September 21, 2017 weblog
Apache vulnerability is reported
Ars Technica and other sites have details but briefly this is where attackers could query servers and trick Apache into responding with more data.
The blog author is security researcher Hanno Böck who on September 18 said the leak involves something called the HTTP OPTIONS Method. What is OPTIONS? Böck explained that It is an HTTP method that allows asking a server which other HTTP methods it supports.
Ars Technica: The bug "causes servers to leak pieces of arbitrary memory in a way that could expose passwords or other secrets," Dan Goodin said.
Earlier on, when Böck had started searching for answers he contacted the Apache security team. "Fortunately Apache developer Jacob Champion digged into it and figured out what was going on." Apache supports a configuration directive, which he explained to Böck.
The root cause of the Optionsbleed was discovered, and patch files were made available for download.
What to do? His one word of advice if you run an Apache web server: Update. "Most distributions should have updated packages by now or very soon."
However, Bock had more advice if you run an Apache web server in a shared hosting environment that allows users to create .htaccess files. Then, he said, "drop everything you are doing right now, update immediately and make sure you restart the server afterwards."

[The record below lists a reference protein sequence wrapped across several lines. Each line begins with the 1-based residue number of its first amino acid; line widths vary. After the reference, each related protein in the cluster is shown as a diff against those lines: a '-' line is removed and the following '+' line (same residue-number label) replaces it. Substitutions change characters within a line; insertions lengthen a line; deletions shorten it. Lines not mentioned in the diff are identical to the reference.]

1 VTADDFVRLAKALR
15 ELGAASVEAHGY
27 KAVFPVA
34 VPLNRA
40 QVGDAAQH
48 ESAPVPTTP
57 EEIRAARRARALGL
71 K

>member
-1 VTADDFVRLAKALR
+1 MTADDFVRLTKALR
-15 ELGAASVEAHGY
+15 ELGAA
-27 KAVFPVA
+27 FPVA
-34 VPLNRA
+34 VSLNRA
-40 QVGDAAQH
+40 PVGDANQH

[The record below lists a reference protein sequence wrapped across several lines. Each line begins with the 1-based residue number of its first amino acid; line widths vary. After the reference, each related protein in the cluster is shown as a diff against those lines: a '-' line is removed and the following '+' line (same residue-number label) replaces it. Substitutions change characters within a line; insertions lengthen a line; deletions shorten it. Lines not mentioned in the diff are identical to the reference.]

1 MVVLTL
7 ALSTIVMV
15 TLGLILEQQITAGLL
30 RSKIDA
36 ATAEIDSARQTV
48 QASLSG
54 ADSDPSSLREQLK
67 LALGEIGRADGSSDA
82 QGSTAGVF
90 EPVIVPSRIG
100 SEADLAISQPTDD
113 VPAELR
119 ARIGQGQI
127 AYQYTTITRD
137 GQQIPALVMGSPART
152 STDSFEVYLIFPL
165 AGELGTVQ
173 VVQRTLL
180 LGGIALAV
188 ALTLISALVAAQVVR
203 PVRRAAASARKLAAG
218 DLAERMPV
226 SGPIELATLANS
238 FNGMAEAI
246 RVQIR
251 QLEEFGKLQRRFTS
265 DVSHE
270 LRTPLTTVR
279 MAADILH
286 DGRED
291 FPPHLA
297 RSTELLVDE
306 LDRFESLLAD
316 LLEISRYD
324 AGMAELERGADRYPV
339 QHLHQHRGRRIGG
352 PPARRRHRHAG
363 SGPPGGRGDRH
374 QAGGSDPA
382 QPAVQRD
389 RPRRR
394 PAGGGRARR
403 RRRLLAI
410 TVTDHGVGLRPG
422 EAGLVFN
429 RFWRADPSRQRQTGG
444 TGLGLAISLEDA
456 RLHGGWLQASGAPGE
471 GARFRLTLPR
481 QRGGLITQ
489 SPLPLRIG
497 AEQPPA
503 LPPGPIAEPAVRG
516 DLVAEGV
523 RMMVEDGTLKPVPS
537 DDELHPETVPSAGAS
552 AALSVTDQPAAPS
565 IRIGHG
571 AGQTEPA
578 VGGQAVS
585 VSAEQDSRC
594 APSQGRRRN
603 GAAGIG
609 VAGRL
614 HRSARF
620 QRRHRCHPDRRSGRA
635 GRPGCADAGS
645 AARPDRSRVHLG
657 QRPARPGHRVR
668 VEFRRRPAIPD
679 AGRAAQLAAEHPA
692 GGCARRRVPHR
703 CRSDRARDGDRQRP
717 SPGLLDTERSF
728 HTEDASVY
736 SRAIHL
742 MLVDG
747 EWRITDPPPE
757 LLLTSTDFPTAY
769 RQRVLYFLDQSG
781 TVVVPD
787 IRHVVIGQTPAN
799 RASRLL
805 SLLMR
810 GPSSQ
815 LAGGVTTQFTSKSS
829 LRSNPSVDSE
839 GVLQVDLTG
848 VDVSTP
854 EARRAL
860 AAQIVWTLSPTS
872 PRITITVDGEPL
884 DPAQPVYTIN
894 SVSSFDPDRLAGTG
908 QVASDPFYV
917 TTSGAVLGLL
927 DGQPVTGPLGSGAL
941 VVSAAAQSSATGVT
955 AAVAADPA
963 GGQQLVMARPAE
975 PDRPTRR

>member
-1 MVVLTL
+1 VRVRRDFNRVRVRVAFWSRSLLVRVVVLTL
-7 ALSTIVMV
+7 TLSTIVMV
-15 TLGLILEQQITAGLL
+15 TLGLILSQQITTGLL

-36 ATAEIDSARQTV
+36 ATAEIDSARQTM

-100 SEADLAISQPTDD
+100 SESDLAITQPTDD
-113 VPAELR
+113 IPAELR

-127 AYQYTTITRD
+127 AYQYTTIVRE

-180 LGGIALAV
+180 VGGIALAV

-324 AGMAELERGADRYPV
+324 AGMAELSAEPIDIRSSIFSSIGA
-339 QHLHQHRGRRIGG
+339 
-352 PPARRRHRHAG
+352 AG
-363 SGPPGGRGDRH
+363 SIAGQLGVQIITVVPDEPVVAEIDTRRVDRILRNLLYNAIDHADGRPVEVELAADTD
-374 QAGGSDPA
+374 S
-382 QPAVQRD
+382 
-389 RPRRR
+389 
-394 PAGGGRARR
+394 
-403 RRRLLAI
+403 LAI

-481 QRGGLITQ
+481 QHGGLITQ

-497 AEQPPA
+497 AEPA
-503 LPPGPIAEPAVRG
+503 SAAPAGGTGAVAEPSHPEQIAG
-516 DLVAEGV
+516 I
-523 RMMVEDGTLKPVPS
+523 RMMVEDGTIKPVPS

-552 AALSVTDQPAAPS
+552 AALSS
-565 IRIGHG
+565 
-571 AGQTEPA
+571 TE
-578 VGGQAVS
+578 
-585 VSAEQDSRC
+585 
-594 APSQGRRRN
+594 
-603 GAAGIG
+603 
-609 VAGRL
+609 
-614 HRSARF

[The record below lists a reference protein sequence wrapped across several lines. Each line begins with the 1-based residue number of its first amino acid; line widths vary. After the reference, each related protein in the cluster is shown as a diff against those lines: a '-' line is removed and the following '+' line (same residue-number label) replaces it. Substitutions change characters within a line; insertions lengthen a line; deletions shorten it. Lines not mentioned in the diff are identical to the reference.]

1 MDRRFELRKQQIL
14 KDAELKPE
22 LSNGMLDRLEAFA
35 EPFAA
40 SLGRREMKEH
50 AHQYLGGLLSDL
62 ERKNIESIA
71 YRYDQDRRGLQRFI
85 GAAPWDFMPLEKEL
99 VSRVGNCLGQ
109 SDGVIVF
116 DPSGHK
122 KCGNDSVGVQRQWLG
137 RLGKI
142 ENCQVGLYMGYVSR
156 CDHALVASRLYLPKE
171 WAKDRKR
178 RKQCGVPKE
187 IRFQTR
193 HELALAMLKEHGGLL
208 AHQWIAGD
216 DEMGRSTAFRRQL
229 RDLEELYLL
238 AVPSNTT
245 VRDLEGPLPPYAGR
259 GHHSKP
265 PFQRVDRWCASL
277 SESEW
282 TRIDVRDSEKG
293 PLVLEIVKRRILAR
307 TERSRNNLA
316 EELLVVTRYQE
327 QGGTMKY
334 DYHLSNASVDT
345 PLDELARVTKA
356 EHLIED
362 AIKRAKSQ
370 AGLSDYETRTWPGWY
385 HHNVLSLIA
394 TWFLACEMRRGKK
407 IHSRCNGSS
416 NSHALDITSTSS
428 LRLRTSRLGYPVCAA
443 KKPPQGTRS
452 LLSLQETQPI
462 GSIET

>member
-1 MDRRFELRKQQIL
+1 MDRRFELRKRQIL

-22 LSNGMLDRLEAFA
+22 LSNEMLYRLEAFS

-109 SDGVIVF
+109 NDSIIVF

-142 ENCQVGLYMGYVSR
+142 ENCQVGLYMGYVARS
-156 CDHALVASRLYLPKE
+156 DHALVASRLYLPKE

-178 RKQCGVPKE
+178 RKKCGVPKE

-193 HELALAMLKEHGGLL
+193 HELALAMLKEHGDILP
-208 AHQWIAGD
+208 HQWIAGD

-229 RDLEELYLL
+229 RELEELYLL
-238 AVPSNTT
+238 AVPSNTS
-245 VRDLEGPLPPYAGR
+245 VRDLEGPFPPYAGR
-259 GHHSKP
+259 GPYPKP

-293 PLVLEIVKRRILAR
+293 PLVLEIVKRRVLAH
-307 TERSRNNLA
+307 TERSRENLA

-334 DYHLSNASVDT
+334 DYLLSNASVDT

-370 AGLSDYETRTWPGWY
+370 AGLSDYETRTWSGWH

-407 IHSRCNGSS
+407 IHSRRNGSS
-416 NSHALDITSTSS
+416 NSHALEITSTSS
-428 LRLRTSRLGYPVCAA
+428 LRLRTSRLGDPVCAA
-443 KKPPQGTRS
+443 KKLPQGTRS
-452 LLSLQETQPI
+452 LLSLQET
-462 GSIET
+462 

Paul Ducklin, Naked Security, described what goes wrong and why the name "Optionsbleed" makes sense. Ducklin wrote, "as far as Böck and Champion could tell, a memory mismanagement bug, provoked when Apache processes an .htaccess file that is meant to improve security…can end up reducing security by leaking data later on when a completely different part of Apache processes an OPTIONS request. Thus the name Optionsbleed."
So is this as bad as Heartbleed? Böck said it is not, as "this bug leaks only small chunks of memory and more importantly only affects a small number of hosts by default." But, he added, "It's still a pretty bad bug, particularly for shared hosting environments."
BleepingComputer's Security News Editor Catalin Cimpanu also explained how Heartbleed and Optionsbleed differ:
"Böck says Optionsbleed is not as severe as Heartbleed because it leaks content processed by the Apache web server process only and not memory content from the underlying machine, including other applications. This means the leaked data is limited to whatever Apache is processing, which is mostly the content of web pages."
Cimpanu added: "Optionsbleed could leak content from pages that are only available to authenticated users."
Optionsbleed has a CVE, CVE-2017-9798.
Naked Security: "Whichever route you choose, keep your eye out for Apache's next official security update – the current patch may be replaced, improved, extended or superseded."
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